Even the most far-sighted fashion fans would have to concede that Chile is decidedly off the typical style map. But Santiago banking scion Jorge Yarur Bascuñán is quietly battling – and bidding – to place his homeland squarely in the centre of the global fashion arena. His passion is vintage clothing: he has 8,000 rare collectible garments dating back to the 17th century and worth literally hundreds of thousands of dollars. They’re all stored in Bascuñán’s Museo de la Moda, a private museum housed in the 1960s modernist structure which the unlikely museum-maker’s family once called home.
More than a decade after Bascuñán’s collection debuted, it’s now making headlines thanks to its most recent acquisition, a black taffeta ball-gown worn by a 19-year-old Diana Spencer during the media mayhem that immediately followed her engagement to Prince Charles. The silk confection was created by English design duo David and Elizabeth Emanuel in 1981 and sold by the pair to Bascuñán for a stunning £200,000 (€240,000) last week. The impressive figure is several times the frock’s initial estimate and has caused fashion-world insiders to once again marvel at Bascuñán’s impressive – and seemingly limitless – resources.
For Bascuñán himself, the purchase makes sense. After all, it was the first dress Diana wore after the royal engagement’s announcement. Not only did the Emanuel design help propel Diana on to the world stage, it also helped pave the way for her later powerful public image. “The dress was really a bit shocking at the time,” Bascuñán told Monocle earlier this week. “Diana made many fashion changes during her life,” he added. “It revealed a bit of skin – marking the first of those many changes to come.”
This is not the first time Bascuñán has committed serious sums to what many might consider less-than-serious necessities. Back in 2001, he spent $21,500 (€17,350) on a conical bra designed by Jean Paul Gaultier for Madonna’s Blond Ambition tour, while he paid nearly $61,000 (€49,200) for a 1913 dinner jacket set by seminal early French designer Paul Poiret. Topping them both, meanwhile, is the $94,800 (€76,500) tutu worn by Margot Fonteyn for a performance of Swan Lake.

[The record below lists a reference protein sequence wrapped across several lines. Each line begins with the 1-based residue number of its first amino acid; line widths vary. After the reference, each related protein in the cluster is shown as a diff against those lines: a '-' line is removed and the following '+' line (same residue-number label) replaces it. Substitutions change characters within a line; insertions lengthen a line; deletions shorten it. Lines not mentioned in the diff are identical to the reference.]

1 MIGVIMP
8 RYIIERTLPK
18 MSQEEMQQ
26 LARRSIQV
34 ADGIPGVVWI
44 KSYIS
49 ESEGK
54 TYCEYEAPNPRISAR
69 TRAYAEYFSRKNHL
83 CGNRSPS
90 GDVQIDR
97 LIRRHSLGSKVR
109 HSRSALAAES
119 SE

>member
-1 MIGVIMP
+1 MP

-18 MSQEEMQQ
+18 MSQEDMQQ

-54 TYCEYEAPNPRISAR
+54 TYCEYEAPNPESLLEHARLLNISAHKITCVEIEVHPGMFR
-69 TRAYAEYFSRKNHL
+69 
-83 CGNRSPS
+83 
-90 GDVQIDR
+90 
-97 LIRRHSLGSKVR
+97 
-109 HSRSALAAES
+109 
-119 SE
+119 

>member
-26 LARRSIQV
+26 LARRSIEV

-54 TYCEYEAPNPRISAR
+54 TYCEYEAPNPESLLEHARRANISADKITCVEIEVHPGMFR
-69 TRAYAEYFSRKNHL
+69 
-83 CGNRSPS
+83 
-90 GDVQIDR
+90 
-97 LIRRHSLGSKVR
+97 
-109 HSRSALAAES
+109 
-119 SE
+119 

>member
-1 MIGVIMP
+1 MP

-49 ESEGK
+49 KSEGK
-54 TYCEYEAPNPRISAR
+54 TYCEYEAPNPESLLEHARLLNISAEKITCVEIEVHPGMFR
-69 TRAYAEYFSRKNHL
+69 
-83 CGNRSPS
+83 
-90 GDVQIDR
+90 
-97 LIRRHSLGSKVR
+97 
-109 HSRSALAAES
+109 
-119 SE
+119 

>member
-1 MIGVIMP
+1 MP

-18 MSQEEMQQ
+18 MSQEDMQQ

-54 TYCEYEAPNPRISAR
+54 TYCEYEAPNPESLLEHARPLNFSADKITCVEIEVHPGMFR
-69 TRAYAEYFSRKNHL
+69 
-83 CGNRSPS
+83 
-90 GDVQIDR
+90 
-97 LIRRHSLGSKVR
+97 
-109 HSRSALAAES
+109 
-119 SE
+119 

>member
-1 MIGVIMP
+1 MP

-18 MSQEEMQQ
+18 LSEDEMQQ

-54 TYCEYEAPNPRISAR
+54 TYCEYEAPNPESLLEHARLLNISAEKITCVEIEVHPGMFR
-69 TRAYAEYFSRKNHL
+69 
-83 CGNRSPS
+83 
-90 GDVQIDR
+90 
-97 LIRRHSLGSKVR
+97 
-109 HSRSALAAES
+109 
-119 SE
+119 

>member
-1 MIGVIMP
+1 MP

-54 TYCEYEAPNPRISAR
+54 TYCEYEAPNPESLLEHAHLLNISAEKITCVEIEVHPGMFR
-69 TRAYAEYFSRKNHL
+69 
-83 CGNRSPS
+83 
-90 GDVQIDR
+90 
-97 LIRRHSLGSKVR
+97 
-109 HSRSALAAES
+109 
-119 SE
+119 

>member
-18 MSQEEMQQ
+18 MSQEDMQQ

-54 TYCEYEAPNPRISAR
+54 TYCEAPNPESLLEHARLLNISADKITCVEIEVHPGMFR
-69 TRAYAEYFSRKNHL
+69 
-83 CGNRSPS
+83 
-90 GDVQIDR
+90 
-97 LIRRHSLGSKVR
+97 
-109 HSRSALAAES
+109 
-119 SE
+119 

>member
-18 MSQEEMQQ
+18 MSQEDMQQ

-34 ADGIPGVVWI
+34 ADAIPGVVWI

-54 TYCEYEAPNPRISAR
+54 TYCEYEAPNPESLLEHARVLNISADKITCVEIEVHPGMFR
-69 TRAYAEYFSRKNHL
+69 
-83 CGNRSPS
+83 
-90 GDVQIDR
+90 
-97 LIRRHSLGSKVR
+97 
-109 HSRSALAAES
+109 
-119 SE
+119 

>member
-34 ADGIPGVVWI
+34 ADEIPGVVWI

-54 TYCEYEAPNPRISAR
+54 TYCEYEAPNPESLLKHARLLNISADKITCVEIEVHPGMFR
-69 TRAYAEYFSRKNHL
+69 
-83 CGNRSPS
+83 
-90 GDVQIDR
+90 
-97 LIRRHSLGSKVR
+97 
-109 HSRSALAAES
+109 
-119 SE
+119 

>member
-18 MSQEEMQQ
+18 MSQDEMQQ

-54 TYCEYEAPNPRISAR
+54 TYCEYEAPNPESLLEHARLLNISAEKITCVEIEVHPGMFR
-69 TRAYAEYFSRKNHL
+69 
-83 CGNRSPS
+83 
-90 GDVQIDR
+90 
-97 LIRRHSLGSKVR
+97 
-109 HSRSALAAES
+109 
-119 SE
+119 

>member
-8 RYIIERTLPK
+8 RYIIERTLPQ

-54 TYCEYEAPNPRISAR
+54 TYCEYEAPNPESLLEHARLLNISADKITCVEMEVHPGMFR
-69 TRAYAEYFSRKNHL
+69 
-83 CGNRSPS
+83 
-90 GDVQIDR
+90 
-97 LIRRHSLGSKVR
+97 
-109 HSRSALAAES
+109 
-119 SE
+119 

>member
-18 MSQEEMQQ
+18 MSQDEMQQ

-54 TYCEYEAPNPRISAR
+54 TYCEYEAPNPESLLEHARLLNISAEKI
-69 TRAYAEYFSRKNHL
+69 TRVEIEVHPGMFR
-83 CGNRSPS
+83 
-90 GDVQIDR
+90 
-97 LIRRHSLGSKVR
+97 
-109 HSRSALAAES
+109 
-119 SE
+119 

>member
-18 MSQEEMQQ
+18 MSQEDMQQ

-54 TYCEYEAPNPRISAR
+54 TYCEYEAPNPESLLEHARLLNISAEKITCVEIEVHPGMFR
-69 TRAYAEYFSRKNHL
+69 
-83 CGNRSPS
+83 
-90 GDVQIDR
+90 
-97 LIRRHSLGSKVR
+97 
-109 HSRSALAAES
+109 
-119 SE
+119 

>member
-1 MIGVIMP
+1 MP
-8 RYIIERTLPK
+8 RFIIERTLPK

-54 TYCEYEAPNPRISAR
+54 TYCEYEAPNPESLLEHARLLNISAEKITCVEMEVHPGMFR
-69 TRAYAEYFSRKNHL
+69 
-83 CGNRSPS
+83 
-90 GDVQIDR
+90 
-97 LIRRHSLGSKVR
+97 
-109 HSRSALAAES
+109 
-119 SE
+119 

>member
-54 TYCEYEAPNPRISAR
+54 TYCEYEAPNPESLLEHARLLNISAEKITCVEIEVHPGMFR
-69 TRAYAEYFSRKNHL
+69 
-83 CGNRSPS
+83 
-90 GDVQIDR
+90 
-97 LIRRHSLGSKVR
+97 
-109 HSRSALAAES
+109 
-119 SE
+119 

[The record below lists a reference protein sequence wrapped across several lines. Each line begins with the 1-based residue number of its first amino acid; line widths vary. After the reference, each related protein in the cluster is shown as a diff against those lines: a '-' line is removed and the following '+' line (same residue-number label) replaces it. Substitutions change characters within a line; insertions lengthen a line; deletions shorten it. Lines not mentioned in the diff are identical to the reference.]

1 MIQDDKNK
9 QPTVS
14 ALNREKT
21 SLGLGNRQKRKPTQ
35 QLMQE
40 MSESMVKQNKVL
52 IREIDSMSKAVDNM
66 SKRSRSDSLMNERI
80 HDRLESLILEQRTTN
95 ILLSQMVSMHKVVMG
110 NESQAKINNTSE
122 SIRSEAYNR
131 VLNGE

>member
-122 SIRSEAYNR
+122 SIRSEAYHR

Funding Bascuñán’s spending spree is fortune inherited from his family. His parents were among Chile’s most influential industrialists with operations in textile mills and banking while his grandfather was a one-time presidential candidate. But beyond mere finances, Bascuñán credits his parents with instilling within him a deep appreciation for aesthetics and design. His mother, in particular, was a well-regarded beauty and fashion aficionado whose personal wardrobe ultimately served as the foundation for her son’s museum following her death.
Today, the museum is as much a research centre as fashion showcase. There’s a 3,000 book library, restoration and preservation laboratory, artisan workshop and documentation centre. “The entire museum focuses on people’s relationships with intimate objects,” says Bascuñán, who’s earned the scorn of vintage rivals at major museums such as the Costume Institute at New York’s Metropolitan Museum of Art. “What interests me is how clothing can engage with human kind.
Considering her reputation as “The People’s Princess”, Diana’s dress will certainly be at home in an institution dedicated to the intersections between inner-strength and outer beauty. “The dress is just important,” Bascuñán declares with passionate conviction. “Not for me – but for my collection.”